I’m sitting in the little sidewalk patio set up just outside of Berlin Bistro—connected to Fingerprints Music—wearing one of those stupid looks on my face that belie someone who, at times, holds the indefensible position that things get better.
A bit earlier I’d heard a short, very short, set by Jesse Wilder and some mates as they played a few songs off The Cars’ excellent debut album. Jesse is the mad monk who puts bands together from scratch to play one classic album for one night; the so-called Album Attack. Tonight, Thursday, Fingerprints is hosting all the bands he’d cobbled together to play a few songs from each of their assigned albums: The Cars debut, Supergrass’s “I Should Coco,” Peter Gabriel’s “So,” The Strokes “Is This It.”
Thankfully, the show had opened with The Cars album because I was hungry and really wanted to get something to eat at Berlin. But I also wanted to be up close to hear The Cars album because it is near and very dear to my heart. It came out in 1978, when I was 16, around the time of the Pistols, Ramones, Elvis Costello and Clash, when words like Punk and New Wave were getting thrown around without being properly defined or—this is America—commodified.
Back then, believe it or not, a song as ubiquitous as “Just What I Needed”—so, ubiquitous that Jesse introduced it by saying he’d been tempted to play only the first few chords and let the audience fill in the rest—was considered dangerously new and a threat to rock n’ roll. All I knew was that I loved Benjamin Orr’s apathetic vocals—an early indicator of my soon-to-be Smiths love—and if the death of rock n’ roll meant never having to listen to “Sweet Home Alabama” again, I was all for it.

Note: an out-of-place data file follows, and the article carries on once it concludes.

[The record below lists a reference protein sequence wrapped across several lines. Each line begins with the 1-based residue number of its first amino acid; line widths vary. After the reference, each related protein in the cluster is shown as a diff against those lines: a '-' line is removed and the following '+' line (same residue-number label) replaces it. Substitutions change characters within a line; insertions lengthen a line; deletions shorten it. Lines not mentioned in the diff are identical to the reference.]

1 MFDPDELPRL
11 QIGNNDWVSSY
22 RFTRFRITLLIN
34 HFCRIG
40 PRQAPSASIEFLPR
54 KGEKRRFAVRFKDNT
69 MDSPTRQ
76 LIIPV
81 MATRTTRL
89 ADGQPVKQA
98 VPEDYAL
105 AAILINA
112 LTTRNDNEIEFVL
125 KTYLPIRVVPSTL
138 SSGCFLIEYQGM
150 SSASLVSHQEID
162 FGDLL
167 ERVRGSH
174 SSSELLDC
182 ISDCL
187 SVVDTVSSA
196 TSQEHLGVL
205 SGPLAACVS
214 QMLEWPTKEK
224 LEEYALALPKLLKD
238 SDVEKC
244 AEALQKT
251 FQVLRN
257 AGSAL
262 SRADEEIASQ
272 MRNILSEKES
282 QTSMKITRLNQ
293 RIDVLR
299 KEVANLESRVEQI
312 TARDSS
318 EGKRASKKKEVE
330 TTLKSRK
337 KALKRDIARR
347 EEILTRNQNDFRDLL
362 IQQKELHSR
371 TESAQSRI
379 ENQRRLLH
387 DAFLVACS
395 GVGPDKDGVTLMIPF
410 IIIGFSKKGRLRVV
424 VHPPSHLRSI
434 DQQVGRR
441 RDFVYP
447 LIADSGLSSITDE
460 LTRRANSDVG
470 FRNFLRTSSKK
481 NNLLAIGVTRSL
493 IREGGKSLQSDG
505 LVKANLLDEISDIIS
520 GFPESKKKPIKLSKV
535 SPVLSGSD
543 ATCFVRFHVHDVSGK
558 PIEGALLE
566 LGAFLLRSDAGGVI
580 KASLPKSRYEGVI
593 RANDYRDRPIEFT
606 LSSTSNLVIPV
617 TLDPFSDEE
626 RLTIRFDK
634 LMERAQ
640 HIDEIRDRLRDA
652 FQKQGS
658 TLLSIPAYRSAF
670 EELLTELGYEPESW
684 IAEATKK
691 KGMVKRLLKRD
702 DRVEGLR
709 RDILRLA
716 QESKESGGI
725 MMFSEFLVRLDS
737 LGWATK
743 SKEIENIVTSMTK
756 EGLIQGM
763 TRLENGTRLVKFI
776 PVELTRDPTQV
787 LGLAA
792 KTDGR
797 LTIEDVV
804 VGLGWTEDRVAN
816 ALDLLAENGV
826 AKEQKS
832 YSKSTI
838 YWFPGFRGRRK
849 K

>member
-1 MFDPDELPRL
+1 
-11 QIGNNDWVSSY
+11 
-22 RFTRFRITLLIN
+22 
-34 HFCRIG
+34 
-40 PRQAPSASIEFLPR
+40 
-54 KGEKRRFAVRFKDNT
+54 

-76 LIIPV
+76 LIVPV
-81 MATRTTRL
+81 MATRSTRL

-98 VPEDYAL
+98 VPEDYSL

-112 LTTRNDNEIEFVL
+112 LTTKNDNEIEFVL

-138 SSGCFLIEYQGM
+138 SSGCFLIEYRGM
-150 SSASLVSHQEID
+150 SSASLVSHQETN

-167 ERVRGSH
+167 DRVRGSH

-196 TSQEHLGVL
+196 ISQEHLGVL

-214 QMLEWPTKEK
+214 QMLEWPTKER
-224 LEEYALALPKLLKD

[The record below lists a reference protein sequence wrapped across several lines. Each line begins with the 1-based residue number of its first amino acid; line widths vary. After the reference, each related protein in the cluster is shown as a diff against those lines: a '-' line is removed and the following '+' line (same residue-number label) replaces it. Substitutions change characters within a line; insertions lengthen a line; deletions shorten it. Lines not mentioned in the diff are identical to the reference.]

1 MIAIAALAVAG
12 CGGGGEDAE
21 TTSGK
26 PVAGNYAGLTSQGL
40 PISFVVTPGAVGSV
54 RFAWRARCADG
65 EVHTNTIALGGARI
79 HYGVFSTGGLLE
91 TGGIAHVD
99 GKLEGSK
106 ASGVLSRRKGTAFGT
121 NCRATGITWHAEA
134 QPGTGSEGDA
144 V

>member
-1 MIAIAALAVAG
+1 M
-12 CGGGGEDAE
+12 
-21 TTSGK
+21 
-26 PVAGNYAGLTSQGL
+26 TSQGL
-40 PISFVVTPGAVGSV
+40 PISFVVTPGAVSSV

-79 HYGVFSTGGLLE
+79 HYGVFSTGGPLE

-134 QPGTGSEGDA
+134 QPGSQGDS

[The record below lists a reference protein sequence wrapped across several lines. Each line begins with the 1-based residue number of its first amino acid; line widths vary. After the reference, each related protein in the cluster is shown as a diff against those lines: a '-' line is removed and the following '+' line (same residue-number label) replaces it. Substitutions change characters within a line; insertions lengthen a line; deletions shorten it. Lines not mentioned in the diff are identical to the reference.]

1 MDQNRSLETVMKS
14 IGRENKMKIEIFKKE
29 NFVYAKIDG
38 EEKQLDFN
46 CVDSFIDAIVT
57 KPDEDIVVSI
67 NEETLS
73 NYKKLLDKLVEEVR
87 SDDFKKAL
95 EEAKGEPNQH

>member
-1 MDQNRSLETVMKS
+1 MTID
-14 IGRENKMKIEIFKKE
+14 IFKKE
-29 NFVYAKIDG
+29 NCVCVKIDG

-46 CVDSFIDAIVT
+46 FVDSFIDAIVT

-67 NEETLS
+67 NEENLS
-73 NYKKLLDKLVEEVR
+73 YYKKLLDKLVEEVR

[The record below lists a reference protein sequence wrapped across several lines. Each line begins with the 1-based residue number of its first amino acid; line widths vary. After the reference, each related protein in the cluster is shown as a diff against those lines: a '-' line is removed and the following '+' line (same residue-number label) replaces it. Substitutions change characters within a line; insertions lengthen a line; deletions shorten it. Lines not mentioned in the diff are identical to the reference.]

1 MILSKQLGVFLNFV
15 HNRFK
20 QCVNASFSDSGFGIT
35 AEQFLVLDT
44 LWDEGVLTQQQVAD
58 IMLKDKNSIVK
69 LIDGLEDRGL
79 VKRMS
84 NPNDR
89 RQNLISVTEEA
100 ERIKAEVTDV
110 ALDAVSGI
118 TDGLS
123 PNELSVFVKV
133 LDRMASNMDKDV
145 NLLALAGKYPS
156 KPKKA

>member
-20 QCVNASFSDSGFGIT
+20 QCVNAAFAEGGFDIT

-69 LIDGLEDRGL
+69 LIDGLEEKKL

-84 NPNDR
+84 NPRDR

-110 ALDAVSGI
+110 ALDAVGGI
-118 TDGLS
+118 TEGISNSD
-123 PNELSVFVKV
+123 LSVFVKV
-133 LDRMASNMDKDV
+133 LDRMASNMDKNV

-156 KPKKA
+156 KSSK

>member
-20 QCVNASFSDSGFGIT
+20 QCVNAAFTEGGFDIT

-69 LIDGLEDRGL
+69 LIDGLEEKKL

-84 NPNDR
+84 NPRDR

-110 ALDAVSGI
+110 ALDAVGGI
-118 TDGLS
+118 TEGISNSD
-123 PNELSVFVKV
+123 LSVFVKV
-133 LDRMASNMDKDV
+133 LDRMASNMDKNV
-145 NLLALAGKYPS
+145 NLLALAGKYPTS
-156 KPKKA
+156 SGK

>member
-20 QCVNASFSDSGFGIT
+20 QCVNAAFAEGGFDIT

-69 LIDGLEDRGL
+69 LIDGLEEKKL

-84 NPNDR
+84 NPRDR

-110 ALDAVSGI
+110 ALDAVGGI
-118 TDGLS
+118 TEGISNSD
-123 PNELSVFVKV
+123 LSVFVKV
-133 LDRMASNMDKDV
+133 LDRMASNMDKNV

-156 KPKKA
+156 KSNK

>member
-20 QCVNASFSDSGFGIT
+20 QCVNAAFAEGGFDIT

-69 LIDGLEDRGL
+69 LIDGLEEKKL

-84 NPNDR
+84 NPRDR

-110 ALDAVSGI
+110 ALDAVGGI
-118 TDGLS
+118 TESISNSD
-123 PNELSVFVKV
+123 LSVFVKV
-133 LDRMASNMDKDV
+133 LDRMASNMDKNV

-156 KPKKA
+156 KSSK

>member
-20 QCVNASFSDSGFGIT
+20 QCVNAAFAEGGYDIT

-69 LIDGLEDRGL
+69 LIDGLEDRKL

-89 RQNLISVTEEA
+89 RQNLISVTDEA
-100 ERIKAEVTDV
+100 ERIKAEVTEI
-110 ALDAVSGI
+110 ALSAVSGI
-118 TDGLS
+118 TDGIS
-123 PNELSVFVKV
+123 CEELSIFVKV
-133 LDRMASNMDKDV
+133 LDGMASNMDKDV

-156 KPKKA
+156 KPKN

Sitting there, I thought about the faces of the people listening to The Cars songs with me in Fingerprints; how happy and transported they all looked and it suddenly hit me that I didn’t think I’d ever be able to have any kind of meaningful relationship with anyone who wasn’t passionate about some kind of music. It didn’t matter what kind or if it was “good” or “important,” they just had to care about something, anything, even something as silly as “Baby Shark” or Imagine Dragons, both of which sound like a six-year-old’s AYSO team.
If someone told me that they didn’t like movies or TV, I’d say I get it, there’s a lot of crap out there. If someone said they weren’t into dance or visual arts, I’d say I was sorry because they were missing out. But, if someone told me they just weren’t into music, at all, I don’t know if I would be able to say anything to that person. Would that be a person?
At this moment, thinking those thoughts, the look on my face must have been ridiculous enough to show that I was going to a special place and as the sun started to set, with good smells wafting from Berlin and good sounds—I believe Supergrass’s Britpop classic “Coco”—wafting from Fingerprints, a gentleman walking by caught my eye and gave me a knowing glance that said: this is Long Beach.